Does Your Business Really Need Social Media?

Friday, April 3, 2020

Social media can be a great asset to any marketing strategy, but there are some heavy costs associated with it. Is social media marketing really worth the hassle?

Article 5 Minutes

Nearly 70% of adults in the U.S. have a social media account. Not only that, but the average internet user has up to seven different social media accounts at a time. In other words, there’s no doubt that the modern consumer is plugged into social media.

The natural question that follows, though, is if companies should be plugged in as well. While many companies are actively involved with social media, there are many other leaders who have permanent backburner plans to create social media strategies or who have launched campaigns that have atrophied due to a lack of focus and interest.

Should companies that are struggling to establish a foothold on social media continue to push into their flagging efforts, or should they simply give up the ghost and move on to other online advertising options?

The short answer

If you’re looking for a short answer, the best one is probably something like “Yes, your business should have a social media presence of some sort or another … probably.”

It’s a frustratingly vague answer, for a frustratingly complicated marketing question. See, social media isn’t just a spot to post ads as if it were a major television network. Social media has a variety of different uses within a business including:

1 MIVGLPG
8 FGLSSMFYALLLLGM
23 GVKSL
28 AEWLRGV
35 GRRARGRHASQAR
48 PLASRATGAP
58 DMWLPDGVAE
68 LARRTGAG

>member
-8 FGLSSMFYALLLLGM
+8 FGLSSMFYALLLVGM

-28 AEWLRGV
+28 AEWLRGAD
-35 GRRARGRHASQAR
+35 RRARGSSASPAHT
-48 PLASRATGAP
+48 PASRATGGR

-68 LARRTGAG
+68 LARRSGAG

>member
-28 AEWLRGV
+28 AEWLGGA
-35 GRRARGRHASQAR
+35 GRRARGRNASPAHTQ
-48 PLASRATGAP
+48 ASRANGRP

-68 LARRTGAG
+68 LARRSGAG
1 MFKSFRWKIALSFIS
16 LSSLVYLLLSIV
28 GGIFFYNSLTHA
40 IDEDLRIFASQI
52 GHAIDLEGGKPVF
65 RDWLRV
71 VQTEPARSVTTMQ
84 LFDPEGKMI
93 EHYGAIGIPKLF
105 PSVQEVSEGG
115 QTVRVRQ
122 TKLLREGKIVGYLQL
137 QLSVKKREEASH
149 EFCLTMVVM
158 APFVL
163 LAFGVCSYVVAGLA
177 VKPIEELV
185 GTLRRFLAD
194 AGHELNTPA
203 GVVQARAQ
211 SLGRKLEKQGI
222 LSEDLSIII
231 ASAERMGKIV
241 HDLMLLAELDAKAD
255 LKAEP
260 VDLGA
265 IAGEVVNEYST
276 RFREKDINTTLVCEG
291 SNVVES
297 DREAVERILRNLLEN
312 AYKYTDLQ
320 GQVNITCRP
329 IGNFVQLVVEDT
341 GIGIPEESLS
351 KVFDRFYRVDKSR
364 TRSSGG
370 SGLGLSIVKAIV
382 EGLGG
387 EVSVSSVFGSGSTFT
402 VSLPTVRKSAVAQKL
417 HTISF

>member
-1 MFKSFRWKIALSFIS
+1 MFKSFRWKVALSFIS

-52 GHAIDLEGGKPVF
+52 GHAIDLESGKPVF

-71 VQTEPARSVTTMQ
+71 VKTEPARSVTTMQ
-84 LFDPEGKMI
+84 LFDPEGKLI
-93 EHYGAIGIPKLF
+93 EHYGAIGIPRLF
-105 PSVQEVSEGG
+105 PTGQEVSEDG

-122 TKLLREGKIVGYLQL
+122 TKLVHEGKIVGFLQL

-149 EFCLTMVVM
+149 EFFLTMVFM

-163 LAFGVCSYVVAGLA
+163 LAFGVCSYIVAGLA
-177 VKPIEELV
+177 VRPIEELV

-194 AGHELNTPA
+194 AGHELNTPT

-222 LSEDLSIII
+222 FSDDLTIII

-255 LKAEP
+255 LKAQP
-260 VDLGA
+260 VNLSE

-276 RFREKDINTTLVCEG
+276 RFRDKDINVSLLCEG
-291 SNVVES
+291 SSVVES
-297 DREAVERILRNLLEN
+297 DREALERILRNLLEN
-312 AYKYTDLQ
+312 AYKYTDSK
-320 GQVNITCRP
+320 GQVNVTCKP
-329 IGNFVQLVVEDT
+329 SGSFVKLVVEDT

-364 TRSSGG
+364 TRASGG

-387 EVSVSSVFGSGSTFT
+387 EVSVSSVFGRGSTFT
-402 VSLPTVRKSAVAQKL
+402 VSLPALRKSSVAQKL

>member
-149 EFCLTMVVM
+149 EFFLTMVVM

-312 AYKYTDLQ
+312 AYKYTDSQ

• Brand awareness: Social media can help to proliferate your brand’s name and associate it with positive emotions.
  • Customer service: Social media has shifted from being a one-way news feed to a two-way channel that encourages customer dialogue and engagement, thus making it an ideal platform to provide quality customer service.
  • Sales: Social media can directly promote sales pitches and hooks that direct potential customers into sales funnels.
  • Research and development: Social media provides a unique source of information that can allow a company to analyze customer sentiment, opinions, and feedback through interactions on social media.

With so many potential uses, the real question boils down to how - rather than if - social media is being used in your company. In other words, as long as you’re using it the right way, there’s probably a good use for social media in your marketing operations.

Priorities, priorities

For those of you rolling your eyes in frustration at the thought that social media does, in fact, have a good use in your marketing strategy, don’t worry. Just because social media can have an impact on your business doesn’t mean it has to be utilized. After all, one of the cruxes of good business leadership is allocating limited resources amidst a sea of potential uses.

So if you’re wrestling with the decision of whether or not you should use social media in your marketing mix, there are a couple of questions you can ask yourself in order to figure out if it should be a priority.

Consider the costs